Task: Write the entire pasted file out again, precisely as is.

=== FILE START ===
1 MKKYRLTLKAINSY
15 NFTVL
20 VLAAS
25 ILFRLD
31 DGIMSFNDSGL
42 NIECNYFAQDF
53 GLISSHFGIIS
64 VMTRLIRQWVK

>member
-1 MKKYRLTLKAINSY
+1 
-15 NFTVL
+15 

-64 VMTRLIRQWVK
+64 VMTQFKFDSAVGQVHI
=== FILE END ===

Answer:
1 MKKYRLTLKAINSY
15 NFTVL
20 VLAAS
25 ILFRLD
31 DGIMSFNDSGL
42 NIECNYFAQDF
53 GLISSHFGIIS
64 VMTRLIRQWVK

>member
-1 MKKYRLTLKAINSY
+1 
-15 NFTVL
+15 

-64 VMTRLIRQWVK
+64 VMTQFKFDSAVGQVHI